laid up in a napkin: the Greek word, here used for a napkin, is adopted by the Jews into their language, and is used for a veil and for a linen cloth: this puts me in mind of what the Jews call, "possession by a napkin", or linen cloth: their custom is this; when they buy, or sell any thing, to use a piece of cloth they call "sudar", the word in the text, which the contractors lay hold upon, whereby they ratify and confirm the bargain (m): but this man made no use of his "sudar", or napkin, in buying and selling; he traded not at all; he wrapped up his money in it, and both lay useless; his gift lay dormant and unexercised, which was given him to profit withal.

(m) Elias in Tisbbi in voce

{6} And another came, saying, Lord, behold, here is thy pound, which I have kept laid up in a napkin:

(6) Against those who idly spend their life in deliberating and in contemplation.

Luke 19:20-27. The useless servant. If in any part the parable has borrowed from the parable in Mt., it is here. The story might well have wound up with a statement as to what was to be done with the disaffected.

Luke 19:20. Ἕτερος, another[207]) who is contrasted with the two former servants.—ἘΝ) in a napkin, which affords no means of reproduction or increase.

[207] And a different character, as ἕτερος implies.—E. and T.

Verses 20, 21. - And another came, saying, Lord, behold, here is thy pound, which I have kept laid up in a napkin: for I feared thee, because thou art an austere man; thou takest up that thou layedst not down, and reapest that thou didst not sow. This is the third class into which the servants who knew their Lord's will are roughly divided. We have, first, the devoted earnest toiler, whose whole soul was in his Master's work - great, indeed, was his reward. And, second, we have the servant who acquitted himself fairly respectably, but not nobly, not a hero in the struggle of life; he, too, is recompensed magnificently, far above his most ardent hopes, but still his reward is infinitely below that which the first brave toiler received at his Lord's hands. The third falls altogether into a different catalogue. He is a believer who has not found the state of grace offered by Jesus so brilliant as he hoped; a legal Christian, who has not tasted grace, and knows nothing of the gospel but its severe morality. It seems to him that the Lord gives very little to exact so much. "Surely," such a one argues, "the Lord should be satisfied with us if we abstain from doing ill, from squandering our talent." The Master's answer is singularly to the point: "The more thou knowest that I am austere, the more thou shouldest have tried to satisfy me!" The Christian who lacks the experience of grace ought to be the most anxious of workers. The punishment here is very different from that awarded to the enemies (ver. 27). We hear nothing of darkness and gnashing of teeth; it is simply deprivation. Still, even this modified penalty seems to tell of an eternity of regret and loss. Instead of the ten cities, or even the five, there is not even the poor pound left to the hapless condemned one, unworthy even to retain that little heritage. Luke 19:20I kept (εἶχον)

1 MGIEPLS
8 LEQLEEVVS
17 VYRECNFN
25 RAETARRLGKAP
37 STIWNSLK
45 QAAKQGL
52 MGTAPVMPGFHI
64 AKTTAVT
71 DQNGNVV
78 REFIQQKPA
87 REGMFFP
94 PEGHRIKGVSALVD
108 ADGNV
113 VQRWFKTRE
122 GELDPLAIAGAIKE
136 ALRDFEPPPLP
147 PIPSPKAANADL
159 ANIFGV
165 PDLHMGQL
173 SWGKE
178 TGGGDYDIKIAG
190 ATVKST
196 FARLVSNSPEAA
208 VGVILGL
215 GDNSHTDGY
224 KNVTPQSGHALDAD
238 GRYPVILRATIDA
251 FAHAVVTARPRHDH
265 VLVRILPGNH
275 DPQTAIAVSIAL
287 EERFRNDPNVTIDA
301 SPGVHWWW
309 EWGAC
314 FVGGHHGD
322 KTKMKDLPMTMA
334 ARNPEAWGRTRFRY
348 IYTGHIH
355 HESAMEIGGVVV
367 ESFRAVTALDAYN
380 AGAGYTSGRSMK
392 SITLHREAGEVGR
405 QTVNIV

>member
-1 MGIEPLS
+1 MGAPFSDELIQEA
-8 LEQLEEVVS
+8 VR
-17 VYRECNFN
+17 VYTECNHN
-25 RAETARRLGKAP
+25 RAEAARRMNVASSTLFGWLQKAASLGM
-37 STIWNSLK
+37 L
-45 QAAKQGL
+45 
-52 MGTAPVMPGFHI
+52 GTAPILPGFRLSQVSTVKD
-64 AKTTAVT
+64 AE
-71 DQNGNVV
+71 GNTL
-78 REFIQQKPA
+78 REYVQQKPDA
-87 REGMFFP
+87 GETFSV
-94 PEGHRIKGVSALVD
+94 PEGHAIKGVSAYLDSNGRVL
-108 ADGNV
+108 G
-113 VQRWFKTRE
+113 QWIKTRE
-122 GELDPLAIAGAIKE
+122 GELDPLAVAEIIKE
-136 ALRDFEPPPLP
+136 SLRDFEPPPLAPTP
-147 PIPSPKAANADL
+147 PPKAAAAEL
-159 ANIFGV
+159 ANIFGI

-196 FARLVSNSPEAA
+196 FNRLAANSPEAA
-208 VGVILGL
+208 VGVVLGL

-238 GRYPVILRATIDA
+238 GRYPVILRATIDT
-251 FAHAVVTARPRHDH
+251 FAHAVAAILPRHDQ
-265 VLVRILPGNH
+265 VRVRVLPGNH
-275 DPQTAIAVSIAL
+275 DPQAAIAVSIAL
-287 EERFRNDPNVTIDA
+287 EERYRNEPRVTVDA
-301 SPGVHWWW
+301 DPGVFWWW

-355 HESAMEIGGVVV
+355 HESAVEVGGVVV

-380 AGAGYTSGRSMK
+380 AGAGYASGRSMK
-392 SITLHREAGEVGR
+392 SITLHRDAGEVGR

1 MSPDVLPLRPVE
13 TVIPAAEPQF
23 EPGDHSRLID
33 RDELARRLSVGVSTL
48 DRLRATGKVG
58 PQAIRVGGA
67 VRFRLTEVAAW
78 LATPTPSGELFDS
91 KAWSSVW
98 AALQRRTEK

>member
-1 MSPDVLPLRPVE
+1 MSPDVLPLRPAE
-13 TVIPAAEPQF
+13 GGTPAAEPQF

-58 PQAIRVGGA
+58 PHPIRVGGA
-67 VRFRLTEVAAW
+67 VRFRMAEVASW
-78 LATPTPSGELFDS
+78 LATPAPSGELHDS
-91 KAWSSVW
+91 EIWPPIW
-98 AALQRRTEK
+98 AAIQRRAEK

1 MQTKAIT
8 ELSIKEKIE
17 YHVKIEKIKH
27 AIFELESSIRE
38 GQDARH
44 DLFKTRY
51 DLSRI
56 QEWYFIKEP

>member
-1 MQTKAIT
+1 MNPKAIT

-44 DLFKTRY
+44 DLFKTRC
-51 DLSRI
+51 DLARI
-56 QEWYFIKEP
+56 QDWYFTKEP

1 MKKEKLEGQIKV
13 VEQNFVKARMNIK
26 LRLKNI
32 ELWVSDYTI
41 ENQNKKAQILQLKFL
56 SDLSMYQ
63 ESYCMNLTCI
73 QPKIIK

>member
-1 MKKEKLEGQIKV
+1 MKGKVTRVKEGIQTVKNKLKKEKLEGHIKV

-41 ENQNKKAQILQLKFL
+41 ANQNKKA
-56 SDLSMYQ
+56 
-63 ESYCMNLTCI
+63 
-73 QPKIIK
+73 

The imperfect. I was keeping while thou wert absent.

Napkin (σουδαρίῳ)

The Latin sudarium, from sudor, perspiration: a cloth for wiping off the sweat. Trench notes that the napkin which the idle servant does not need for its proper use (Genesis 3:19) he uses for the wrapping up of his pound.